a driver is scared as road signs swirl around them

How NMO Has Changed Me

Last updated: June 2022

I have always been a mover. Sitting still for too long makes me antsy. Even before I was diagnosed with NMO, I had other illnesses that caused disability, but I was still on the move. I volunteered, found part-time work, and even did daycare just to feel like I was a part of something. Now, NMO has stolen a little piece of me.

I've always been a mover, shaker, and a worker

I remember 50–60 hour work weeks or working multiple jobs at a time because one thing about Mo was that she was a go-getter, and she was going to work and work hard. I can probably say that my ambitions may have added to my health issues with all the high anxiety and stress, but I digress. I was the person that my job could count on to do overtime if it was available, especially if there was a special occasion coming up.

"These times they are a-changin'"

The sicker I got, the more I changed. I didn’t realize for a while that some of the symptoms I was experiencing were related to NMO because I didn’t even know that I was living with NMO until I was diagnosed in 2020. I started to become a bit of a recluse and my social anxiety got worse. I would find reasons to not go out, or the pain would be so bad that I didn’t want to. A lot of the time, just anticipating the pain coming kept me prisoner, and to be honest, it still does a little until this day.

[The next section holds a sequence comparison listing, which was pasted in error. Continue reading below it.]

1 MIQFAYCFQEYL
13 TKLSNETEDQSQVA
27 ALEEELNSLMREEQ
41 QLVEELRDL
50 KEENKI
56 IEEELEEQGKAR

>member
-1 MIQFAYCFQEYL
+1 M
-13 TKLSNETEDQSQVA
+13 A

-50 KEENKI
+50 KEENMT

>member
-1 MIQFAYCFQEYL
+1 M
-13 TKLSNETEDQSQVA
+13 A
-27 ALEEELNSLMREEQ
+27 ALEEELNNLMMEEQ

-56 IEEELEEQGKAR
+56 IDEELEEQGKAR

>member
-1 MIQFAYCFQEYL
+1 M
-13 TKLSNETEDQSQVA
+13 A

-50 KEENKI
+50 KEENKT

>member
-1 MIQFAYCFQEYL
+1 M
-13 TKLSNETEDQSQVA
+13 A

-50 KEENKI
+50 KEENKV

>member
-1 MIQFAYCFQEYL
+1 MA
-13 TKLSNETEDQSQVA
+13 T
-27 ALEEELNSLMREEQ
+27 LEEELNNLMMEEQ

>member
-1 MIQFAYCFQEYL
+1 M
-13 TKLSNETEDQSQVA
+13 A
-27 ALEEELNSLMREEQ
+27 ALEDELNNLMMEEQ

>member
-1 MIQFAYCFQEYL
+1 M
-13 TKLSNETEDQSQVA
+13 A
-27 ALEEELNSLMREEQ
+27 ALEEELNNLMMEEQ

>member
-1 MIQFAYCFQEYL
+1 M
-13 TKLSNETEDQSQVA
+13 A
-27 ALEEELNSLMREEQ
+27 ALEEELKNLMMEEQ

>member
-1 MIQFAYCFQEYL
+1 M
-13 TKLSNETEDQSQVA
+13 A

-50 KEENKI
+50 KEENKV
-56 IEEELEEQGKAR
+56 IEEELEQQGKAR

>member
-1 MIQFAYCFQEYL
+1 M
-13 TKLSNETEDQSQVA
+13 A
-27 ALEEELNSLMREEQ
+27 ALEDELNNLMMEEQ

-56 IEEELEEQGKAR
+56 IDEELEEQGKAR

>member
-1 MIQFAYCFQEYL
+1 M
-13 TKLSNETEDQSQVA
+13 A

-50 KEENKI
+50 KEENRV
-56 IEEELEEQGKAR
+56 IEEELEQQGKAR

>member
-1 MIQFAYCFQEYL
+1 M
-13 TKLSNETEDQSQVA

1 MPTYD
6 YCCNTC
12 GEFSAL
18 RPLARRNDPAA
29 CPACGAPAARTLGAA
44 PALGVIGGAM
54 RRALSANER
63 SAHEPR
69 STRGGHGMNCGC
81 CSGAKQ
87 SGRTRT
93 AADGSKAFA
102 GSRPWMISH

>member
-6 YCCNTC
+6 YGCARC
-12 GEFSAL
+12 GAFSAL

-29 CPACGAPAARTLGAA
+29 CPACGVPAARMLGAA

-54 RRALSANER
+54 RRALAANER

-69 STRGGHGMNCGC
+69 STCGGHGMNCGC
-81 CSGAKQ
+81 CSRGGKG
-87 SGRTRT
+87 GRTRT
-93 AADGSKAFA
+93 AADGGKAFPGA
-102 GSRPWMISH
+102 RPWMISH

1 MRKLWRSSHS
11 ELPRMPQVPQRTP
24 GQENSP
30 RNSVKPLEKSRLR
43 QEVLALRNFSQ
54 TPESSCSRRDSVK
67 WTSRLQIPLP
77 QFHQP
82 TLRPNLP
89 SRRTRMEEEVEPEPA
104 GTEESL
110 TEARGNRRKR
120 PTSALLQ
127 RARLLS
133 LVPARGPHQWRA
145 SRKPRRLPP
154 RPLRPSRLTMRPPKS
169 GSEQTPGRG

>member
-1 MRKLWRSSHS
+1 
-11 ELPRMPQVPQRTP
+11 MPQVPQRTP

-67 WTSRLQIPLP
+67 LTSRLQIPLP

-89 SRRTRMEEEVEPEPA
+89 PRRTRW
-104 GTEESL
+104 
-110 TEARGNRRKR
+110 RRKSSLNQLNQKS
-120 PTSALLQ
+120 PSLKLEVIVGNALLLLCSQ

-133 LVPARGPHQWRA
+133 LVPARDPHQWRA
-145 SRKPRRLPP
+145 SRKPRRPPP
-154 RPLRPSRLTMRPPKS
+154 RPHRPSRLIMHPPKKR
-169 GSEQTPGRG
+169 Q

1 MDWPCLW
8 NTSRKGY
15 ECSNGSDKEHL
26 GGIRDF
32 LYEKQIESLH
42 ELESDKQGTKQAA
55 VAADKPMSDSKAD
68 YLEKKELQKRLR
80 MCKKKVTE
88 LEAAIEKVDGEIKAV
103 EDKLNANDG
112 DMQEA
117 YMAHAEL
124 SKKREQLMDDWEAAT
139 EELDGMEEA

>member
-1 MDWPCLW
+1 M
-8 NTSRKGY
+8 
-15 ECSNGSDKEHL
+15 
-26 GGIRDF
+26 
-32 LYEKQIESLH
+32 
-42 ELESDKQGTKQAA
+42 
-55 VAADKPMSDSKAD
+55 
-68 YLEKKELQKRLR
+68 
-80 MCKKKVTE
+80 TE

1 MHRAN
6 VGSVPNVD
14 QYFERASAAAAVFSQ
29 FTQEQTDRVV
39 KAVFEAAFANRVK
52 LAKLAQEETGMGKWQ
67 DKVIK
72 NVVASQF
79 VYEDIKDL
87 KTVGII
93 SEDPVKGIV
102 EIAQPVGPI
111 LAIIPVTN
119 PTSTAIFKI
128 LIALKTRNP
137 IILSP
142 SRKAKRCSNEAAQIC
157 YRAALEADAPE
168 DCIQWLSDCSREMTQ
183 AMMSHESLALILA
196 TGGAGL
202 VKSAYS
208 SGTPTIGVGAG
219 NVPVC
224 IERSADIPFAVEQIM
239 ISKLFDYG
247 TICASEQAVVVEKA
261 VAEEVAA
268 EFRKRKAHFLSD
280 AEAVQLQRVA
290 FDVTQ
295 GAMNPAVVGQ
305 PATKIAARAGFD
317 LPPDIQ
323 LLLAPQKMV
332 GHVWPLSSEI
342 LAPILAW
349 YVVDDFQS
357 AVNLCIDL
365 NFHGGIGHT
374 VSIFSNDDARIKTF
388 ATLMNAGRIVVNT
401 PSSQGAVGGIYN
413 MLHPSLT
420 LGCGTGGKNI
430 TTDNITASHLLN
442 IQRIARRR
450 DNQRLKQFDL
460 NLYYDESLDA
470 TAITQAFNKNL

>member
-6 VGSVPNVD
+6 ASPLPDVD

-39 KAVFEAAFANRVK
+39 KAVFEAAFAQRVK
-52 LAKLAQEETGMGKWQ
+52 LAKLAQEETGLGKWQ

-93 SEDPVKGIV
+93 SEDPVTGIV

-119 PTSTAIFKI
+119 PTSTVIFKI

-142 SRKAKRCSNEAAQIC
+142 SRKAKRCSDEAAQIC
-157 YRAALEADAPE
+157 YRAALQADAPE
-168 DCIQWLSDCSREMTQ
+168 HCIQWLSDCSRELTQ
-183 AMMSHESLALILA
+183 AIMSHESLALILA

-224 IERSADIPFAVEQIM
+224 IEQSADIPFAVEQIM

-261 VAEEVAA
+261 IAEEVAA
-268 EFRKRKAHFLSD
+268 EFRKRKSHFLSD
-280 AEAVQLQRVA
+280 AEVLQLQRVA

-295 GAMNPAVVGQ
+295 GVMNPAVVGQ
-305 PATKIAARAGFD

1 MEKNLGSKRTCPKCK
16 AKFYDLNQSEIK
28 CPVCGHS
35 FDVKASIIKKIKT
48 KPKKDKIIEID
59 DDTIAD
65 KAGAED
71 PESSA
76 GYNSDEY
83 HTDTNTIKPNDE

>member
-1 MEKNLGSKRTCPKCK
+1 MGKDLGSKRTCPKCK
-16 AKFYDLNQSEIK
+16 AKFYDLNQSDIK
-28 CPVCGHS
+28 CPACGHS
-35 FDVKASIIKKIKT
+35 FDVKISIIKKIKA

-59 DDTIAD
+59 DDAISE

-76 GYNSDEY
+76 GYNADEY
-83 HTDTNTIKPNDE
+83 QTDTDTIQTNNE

How NMO vision loss changed me

When I lost my vision in one eye, everything truly changed for me. Now, if given a choice, 9 times out of 10 I will make the choice not to drive, but at least I had the option to choose. When I lost my vision in one eye, I didn’t drive at all for 6 months. The sun hurt my eyes or would cause a migraine so bad I couldn’t focus. I was afraid to drive if my children were in the car because I didn’t want to risk hurting them. The biggest difference was that I stopped driving at night. How am I supposed to drive at night when I can barely see in the day? Not driving at night has really killed any social life that I still have because unless someone comes to pick me up, or my husband drops me, off I won’t go. I don’t even like to ask because I feel like a burden.

"Don't it always seem to go..."

There's that saying: “you don’t know what you’ve got til it’s gone," and it has never been a truer statement than it is for me now. Before my life with NMO, I didn’t really care about not driving because I still had the option to do it, but sometimes chose not to. I haven’t had any doctors tell me that I can’t drive now, but I have tried, and for my safety, and the safety of others, I just feel like it's not a good idea. What NMO stole, my vision is irreplaceable, and I feel a little less of a person because of it.

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